GermanyCoach: Alfred Gislason
2016 was an exceptional year for the Germany men’s national team. At the EHF EURO in Poland, they surprised everyone and triumphed against Spain after an outstanding first half, where All-star goalkeeper Andreas Wolff conceded only six goals and paved the way for the commanding 24:17 victory in the final.
Only half a year later at the Olympic Games in Rio 2016, they showed another impressive performance, finishing atop of their group but were stopped by France in the semi-finals. They recovered quickly from the defeat and took the bronze medal against Poland. Left wing Uwe Gensheimer was not only the top scorer for his team with 49 goals but was also voted as All-star left wing.
Since then, Germany have not medalled again at a major international tournament. They had the chance at the 2019 IHF Men’s World Championship in Germany/Denmark again, where they were carried by a passionate home crowd to the semi-finals, which they lost to Norway. In the bronze-medal match, they were defeated by France with a last-second goal.
The 2021 IHF Men’s World Championship in Egypt was disappointing for the German team as they failed their expectations and had their worst finish ever, ranking 12th. Head coach Alfred Gislason, who has been in charge for the team for almost a year now, could not unravel the whole quality of the team as several key players such as Hendrik Pekeler and Patrick Wiencek, the two line players who also play together for the German club THW Kiel, and right backs Fabian Wiede and Steffen Weinhold did not participate.
All four players rejoin the squad for the Tokyo Handball Qualification 2020 – Men’s Tournament 3. Especially the presence of Pekeler, who was voted Most Valuable Player at the 2019/20 EHF Champions League FINAL4, and Wiencek will be crucial, as they form the heart of the German defence.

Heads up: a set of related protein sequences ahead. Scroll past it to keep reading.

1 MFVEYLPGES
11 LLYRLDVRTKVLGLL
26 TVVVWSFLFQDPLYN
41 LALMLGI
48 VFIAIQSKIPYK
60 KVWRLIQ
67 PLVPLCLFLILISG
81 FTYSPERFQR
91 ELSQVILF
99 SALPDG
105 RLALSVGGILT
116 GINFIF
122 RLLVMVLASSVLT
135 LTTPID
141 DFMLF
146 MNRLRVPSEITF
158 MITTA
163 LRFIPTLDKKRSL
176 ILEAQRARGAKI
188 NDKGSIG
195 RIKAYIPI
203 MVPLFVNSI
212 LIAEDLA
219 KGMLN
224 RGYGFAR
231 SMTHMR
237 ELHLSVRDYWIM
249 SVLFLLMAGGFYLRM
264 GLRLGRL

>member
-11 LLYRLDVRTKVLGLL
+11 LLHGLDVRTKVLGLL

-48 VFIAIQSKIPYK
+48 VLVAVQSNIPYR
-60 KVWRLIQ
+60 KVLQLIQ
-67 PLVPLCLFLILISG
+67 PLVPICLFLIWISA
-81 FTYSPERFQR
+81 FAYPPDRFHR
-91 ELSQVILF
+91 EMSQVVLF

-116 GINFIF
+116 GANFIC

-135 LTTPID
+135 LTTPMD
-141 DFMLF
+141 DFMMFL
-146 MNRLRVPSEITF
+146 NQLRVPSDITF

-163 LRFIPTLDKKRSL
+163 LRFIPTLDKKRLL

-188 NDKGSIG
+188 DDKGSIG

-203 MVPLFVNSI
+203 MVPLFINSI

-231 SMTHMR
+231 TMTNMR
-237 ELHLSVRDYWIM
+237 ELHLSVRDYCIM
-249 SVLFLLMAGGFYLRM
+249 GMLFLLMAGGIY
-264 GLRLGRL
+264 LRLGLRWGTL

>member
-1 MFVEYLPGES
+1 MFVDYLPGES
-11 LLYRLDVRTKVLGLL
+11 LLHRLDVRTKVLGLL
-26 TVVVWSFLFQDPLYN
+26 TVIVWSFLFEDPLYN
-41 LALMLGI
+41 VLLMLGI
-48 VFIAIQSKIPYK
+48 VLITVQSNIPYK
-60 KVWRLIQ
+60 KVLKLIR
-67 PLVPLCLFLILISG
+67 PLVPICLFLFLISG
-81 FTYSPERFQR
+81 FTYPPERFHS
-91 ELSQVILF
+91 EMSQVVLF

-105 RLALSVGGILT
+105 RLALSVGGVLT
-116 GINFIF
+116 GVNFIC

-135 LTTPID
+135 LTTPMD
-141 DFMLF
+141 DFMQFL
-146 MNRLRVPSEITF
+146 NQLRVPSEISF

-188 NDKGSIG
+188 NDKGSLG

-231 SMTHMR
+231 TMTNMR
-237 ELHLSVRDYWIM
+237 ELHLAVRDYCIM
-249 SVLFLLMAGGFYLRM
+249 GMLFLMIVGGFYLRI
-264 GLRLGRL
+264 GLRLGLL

“Pekeler and Wiencek are among the best defenders in the world. That will have a very positive effect, as well as on the cooperation with the goalkeepers,” said Gislason.
While right wing Timo Kastening was on the rise during the EHF EURO 2020, left wing Marcel Schiller used his time on court in Egypt. He ended up as top scorer for his team with 21 goals and proved to be a threat from the penalty line, scoring 12 from his 15 attempts.
All in all, 10 players from the current squad played at the Olympic Games in Rio 2016 and will be eager to return to the Olympic stage in Tokyo this summer.
“Our aim is to qualify for the Olympic Games”, said Gislason and continued, “our opponents and the programme are a challenge, but I am convinced that our team is able to take it.”
“It’s a tough group with two really strong opponents and Algeria, who convinced and also surprised at the World Championship,” said goalkeeper Johannes Bitter before the tournament to German media.
The 38-year-old recently signed a five-year contract with his former club Hamburg Handball. Like in Egypt, the three goalkeepers Silvio Heinevetter, Andreas Wolff and Johannes Bitter are the team between the posts.
The German team have already met on Saturday, 6 March to prepare for the tournament. They will play the first two matches against the European teams from Sweden and Slovenia. They faced both teams during the group phase at the last Olympic Games, winning both encounters.
Since then, they have played Sweden only twice, in a friendly double-leg in March 2017, where they could not beat the 2021 World Championship silver-medallists. Although their paths have not crossed since, both teams know each other well, as most of the Swedish players play in the German Bundesliga.
As for Slovenia, their last encounters have been in favour for the German team, winning both EHF EURO 2018 Qualification matches, followed by a 25:25 draw at the EHF EURO 2018.
Unlike the European teams, which they met in recent handball history, Germany have not faced the African side since the IHF Men’s World Championship in Croatia 2009, where they defeated Algeria 32:20.
Key players: Uwe Gensheimer (left wing), Andreas Wolff (goalkeeper), Hendrik Pekeler (line player)
Qualification for Tokyo Handball Qualification 2020: 2019 IHF Men’s World Championship – 4th place
History in Olympic Games: 1936: 1st, 1972: 4th**/6th*, 1976: 4th*, 1980: 1st**, 1984: 2nd*, 1988: 7th**, 1992: 10th, 1996: 7th, 2000: 5th, 2004: 2nd, 2008: 9th, 2016: 3rd
*FRG (West Germany) ** GDR (East Germany)
Tokyo Handball Qualification 2020 – Tournament 3: Germany (GER), Sweden (SWE), Slovenia (SLO), Algeria (ALG)
Photo: Sascha Klahn/DHB